There might be a lot of rationalization in this post.
Last Saturday, I was standing at the paddock with a friend just before the second race went off. I’d gotten to Aqueduct late, and thus didn’t know that Bruce Levine’s Big Love Bill had broken down in the first race until my friend told me, sad, angry, frustrated at the loss of another horse. Sharing his feelings, I said, “It takes a lot of denial to be a fan of this game.” “Or a lot of ignorance,” he rejoined.
We’re not ignorant, unfortunately; we know that every time we watch a race, the possibility of disaster, however remote, looms, and we hope, as the gate opens, that they’ll all come home safely, every time. Infrequently, but too often, they don’t.
And as we turn our heads, literally, from the scene, we figuratively turn our hearts. We despair; we mourn; we imagine the connections. And most of the time, somehow, we watch the next race, uneasily, wondering what it says about us that we can so quickly watch the horses run again, after what has just transpired.
I spoke late Saturday afternoon with a friend who watched a replay of a horse breaking down, the horse’s jockey standing next to her. He watched, then went to ride the next race.
Driving to Saratoga last week, I heard story after story of the massacre in Mumbai; over the last two days, I’ve heard about the worker trampled to death by a crowd of people desperate to save some money on Christmas presents; a week ago, I listened to a story on National Public Radio about a turkey slaughterhouse. Curiosity, shock, disbelief, disgust…and we turn the station, or turn the page.
At the risk of sounding hopelessly maudlin and dramatic, life is full of the unbearable and the unspeakable, of images and events that make us shudder, but that we somehow find a way to put aside, or accept as accidents, or try to explain.
Earlier this fall, 19-year-old Rangers prospect Alexei Cherepanov collapsed during a game and died on the bench; in 1995, Boston University freshman Travis Roy, playing in his first college hockey game, went into the board eleven seconds into his first shift, and was paralyzed from the neck down.
I didn’t stop watching hockey after these events, and I won’t stop watching racing now, as distressing and painful as yesterday’s breakdowns were. The horses and the jockeys do come home safely, nearly all of the time, and days like yesterday are blessedly rare. So on we go, with a little bit of denial, and a lot of hope, fueling us.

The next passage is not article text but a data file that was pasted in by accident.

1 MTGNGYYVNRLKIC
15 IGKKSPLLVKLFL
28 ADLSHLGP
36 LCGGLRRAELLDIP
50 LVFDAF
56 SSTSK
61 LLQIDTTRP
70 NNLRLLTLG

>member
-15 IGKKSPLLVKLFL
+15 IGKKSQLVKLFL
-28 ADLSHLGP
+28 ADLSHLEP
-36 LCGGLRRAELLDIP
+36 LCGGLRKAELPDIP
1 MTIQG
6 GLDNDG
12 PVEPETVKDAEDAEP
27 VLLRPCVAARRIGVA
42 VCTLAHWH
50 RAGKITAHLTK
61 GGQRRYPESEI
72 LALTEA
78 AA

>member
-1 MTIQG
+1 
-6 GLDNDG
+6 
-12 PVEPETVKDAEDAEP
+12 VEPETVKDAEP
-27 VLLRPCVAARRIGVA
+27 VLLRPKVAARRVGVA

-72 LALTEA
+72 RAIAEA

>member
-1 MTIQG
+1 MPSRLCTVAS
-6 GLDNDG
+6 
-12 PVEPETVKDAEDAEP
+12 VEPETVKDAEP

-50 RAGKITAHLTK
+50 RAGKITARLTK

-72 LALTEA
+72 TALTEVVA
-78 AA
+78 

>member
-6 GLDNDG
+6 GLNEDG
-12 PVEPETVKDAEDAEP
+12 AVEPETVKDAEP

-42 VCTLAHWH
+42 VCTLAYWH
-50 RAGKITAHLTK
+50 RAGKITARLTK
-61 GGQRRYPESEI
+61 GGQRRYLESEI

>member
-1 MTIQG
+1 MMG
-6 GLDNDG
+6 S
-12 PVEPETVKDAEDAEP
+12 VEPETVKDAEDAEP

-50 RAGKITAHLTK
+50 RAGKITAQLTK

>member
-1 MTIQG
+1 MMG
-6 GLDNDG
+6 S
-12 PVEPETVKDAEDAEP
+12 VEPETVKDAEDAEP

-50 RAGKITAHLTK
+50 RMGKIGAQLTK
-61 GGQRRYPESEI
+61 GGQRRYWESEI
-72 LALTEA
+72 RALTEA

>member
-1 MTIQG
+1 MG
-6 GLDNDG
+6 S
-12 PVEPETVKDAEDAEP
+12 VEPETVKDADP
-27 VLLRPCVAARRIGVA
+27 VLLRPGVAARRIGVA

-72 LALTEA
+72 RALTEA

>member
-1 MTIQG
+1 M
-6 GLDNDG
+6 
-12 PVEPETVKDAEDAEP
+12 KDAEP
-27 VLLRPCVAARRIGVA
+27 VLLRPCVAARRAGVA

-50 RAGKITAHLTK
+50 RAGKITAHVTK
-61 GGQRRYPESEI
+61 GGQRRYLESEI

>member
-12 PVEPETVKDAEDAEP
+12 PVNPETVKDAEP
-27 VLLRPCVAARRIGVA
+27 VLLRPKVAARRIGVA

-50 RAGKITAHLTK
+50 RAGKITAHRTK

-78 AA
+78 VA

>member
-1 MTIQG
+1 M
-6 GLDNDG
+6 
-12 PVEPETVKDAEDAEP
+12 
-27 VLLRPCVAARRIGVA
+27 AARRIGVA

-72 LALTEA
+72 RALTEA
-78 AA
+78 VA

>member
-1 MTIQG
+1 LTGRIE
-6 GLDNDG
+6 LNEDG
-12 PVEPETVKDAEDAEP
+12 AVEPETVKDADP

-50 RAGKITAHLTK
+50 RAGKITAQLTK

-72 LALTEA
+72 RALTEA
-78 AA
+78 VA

On the way to the track for the Jockey Club Gold Cup, October 2008
7 thoughts on “Not again”
Many years ago I visited Lane’s End farm and watched them turn out Summer Squall in a large paddock. Let loose, the horse ran like a maniac around the pasture and I feared for his safty.Thoroughbreds run, it’s what they love to do.
I spent most of the day in front of TVG watching all of the races. It was a long uncomfortable day with the breakdowns at Aqu, one at Turf Paradise ( I believe?), and the scary incident in the 2nd race at Hollywood (Martin Garcia dumped on to the rail coming down the stretch).I’ve never really questioned the surfaces, choosing to take in the opinions from both sides, but after yesterday I’m left wondering, maybe synthetics really are safer?The incident at Hollywood was unrelated to the surface, but I can’t remember the last time a saw a breakdown there or at Del Mar, the 2 California tracks I followed this year. I know it’s a dangerous sport, and I know there are injuries everyday racing or working out. But suddenly I find myself leaning towards the synthetics… what am I missing other than the tradition of running on dirt?
I am confused and sad today but watch without pain.Thanks for the excellent writing.
It’s very sad, and I can never watch a race without my heart in my throat. But we do watch, because thoroughbreds love to run and we love to watch them do it. There is nothing like seeing them, mane and tail streaming, dueling it out down the stretch.RIP Wanderin Boy. May you run free in the pastures of heaven.
Thanks, folks, for weighing in. LJK: sitting at Saratoga Harness yesterday afternoon, a friend noted the number of horses she’s known who have broken legs in their paddocks, for any number of reasons.Jamie: I’m not a believer that synthetic surfaces are the answer. I’ve followed their development in this country pretty closely and written a number of posts on the topic; skim them and let me know what you think. And welcome to Brooklyn Backstretch!Linda and Ernie: you said it better than I ever could.
I am sad and mad too, about Wanderin Boy. This stable should have used better judgment in selecting races for this game horse. Surely there were some softer spots for him. Trying to get blood from a stone never works. How this fellow lasted as long as he did is such a tribute to his courage. Shame on his connections. They won’t get another like him again.
What a bunch of maudlin crap you write.